The remnants of the holiday were still present, evidenced by the occasional stray piece of tinsel that Janet found curled around a dining room chair leg, or rainbow confetti scattered on the marble stairs leading up to the second floor. Yet the warmth of friends and the history of their common bond felt like it had long disappeared. It felt odd that only a few days had passed. The quietness of the place unsettled her as she thought about how long it would be until she next had visitors within this massive vaulted ceiling chamber. In a way she had dreaded the stress of hosting this holiday season’s annual gathering. Yet, when the day had finally arrived, the company of friends had been exactly what she had needed to keep at bay the untenable void and loneliness that had become her daily life these last four years. Ever since the death of her eldest sister Joyce, these twice a year events had become crucial to retaining her sanity and her ability to engage in intelligent conversation. The time in between always seem to drag on for an eternity and she often wondered whether she had lost her voice as the upcoming event drew near. With no human being to connect with but twice a year, the anticipation of social interactions often became unbearable. And then, once fellow members began to appear and create the expected group dynamic, she somehow managed to pull it off without letting on to anyone that she had fallen more and more deeply into the vortex of solitude. Without daily engagement, she often felt that her skills of communication and the cadence of her interactions were halted, jarring and limited. She wondered if there might come a time that she would succumb to her urge to cancel her involvement in the Holiday Foray.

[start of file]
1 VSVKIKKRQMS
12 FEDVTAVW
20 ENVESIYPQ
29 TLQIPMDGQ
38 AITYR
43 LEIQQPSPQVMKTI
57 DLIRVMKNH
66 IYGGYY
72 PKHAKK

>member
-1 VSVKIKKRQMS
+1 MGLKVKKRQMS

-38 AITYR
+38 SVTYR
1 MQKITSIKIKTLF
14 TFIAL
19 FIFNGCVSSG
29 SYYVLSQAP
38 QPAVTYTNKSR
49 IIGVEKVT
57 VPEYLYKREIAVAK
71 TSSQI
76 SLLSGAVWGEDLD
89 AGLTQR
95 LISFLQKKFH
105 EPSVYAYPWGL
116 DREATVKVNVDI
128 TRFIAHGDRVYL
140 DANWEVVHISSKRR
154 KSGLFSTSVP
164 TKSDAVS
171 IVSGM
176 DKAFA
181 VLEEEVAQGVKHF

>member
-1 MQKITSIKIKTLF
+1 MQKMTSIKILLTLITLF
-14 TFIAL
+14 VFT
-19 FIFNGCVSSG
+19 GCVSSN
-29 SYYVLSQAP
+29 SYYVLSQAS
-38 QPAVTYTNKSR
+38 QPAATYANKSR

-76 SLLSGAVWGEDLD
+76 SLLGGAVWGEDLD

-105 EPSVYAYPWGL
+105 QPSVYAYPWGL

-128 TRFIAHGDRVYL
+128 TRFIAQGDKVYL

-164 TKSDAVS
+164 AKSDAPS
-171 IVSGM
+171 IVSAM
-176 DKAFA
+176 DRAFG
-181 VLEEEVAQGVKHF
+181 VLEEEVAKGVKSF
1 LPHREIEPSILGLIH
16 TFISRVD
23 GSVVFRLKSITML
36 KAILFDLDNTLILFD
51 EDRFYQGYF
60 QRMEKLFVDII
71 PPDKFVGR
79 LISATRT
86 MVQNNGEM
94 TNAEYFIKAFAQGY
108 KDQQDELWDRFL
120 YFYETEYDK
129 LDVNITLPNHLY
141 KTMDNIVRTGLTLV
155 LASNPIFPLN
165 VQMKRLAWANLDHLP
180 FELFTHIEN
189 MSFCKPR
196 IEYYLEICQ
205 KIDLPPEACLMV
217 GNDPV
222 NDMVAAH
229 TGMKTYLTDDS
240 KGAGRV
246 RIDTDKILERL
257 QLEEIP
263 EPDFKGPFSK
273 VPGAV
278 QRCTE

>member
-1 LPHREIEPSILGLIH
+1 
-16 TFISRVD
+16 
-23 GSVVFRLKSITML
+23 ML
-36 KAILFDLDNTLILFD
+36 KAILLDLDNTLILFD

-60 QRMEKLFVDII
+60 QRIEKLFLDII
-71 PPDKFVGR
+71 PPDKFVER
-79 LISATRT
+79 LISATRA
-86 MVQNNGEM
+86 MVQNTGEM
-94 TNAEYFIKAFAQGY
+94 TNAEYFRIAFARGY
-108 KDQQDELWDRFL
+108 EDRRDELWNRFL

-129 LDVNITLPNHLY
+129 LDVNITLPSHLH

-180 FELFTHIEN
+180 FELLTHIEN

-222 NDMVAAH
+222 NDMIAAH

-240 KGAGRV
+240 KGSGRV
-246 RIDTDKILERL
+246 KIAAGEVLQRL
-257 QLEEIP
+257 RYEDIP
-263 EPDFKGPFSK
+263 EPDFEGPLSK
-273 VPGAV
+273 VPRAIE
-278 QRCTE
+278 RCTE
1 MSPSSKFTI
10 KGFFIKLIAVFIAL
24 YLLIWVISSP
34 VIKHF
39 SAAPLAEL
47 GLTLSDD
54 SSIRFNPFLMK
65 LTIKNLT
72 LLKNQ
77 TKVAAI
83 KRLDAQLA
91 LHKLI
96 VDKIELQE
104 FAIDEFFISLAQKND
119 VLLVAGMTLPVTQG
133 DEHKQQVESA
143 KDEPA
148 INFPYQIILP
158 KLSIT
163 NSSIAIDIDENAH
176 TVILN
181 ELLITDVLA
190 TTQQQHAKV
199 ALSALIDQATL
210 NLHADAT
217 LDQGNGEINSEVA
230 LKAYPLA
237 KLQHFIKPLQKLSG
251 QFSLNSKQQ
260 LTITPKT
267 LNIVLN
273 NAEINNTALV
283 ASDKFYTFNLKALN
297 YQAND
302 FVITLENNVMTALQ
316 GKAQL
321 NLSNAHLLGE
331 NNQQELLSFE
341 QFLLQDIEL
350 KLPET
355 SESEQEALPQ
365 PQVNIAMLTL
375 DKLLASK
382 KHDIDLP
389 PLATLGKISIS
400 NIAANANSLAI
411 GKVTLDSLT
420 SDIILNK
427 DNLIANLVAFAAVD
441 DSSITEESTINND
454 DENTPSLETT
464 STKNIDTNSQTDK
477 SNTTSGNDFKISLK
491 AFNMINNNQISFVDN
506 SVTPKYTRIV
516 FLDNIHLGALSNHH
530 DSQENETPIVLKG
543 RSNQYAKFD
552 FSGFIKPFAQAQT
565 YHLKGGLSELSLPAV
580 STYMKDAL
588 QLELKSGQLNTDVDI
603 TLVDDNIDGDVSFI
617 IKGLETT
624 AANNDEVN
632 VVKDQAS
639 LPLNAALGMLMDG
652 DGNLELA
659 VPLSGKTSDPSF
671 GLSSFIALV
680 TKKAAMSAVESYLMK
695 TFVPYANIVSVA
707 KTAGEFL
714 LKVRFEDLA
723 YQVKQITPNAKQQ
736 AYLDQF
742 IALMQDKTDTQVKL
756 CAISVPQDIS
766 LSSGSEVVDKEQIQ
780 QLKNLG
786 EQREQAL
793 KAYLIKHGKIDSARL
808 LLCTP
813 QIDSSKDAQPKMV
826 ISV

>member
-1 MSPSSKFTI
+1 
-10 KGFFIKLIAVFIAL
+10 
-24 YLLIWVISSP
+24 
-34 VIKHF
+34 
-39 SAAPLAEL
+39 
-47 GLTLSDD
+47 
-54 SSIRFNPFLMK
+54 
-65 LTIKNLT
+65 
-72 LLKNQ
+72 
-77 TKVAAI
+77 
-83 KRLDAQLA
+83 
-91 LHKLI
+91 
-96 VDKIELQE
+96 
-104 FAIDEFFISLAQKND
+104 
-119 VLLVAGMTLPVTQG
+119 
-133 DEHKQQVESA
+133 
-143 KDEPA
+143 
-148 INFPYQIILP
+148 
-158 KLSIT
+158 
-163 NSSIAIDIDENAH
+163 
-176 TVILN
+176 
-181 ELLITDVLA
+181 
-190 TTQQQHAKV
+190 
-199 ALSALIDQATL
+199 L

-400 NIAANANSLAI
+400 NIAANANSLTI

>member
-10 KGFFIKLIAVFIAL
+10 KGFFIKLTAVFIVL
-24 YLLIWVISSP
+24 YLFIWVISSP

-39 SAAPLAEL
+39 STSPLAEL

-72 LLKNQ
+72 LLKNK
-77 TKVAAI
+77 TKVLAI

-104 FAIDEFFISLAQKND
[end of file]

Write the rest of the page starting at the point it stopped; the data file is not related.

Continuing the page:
Up until now, Janet had maintained her membership in the group to ensure that she at least had this bi-annual connection: once during winter and once during summer. WIth this last surge of anxiety leading up to the event, she thought this might be the one: the cancelled event that would seal her fate as a member of The Perpetually Solo Exister Group; the off-shoot roster that continuously evolved from those members that decided to initiate the inevitable cutting of ties. She had overheard Phyllis mention that Muriel had just recently joined that membership: Muriel, too, had become a Perpetually Solo Exister. Janet had always like Muriel- she was one of the more genuine members of the Holiday Forray. It always felt like she was one of the only ones that when she engaged socially, she was completely present. She was listening- truly taking in whatever it was one was saying. And, afterwards, Janet would generally recall the encounters as quite pleasing and memorable and would actually look forward to seeing Muriel again the next time. She would definitely miss Muriel. And she wondered, would anyone in the Holiday Forray ever really miss her? If she should send her own official notice of cancellation, would anyone actually notice her absence? There was an unspoken rule which meant that all members had agreed to resist any idea of reaching out to contact someone who had cancelled. Cancellation suggested a decision to relinquish all rights to friendship and social interaction. The membership guidelines required that members honored the choice made to cancel by another member and this agreement was understood by all, and rarely did anyone ever break this rule.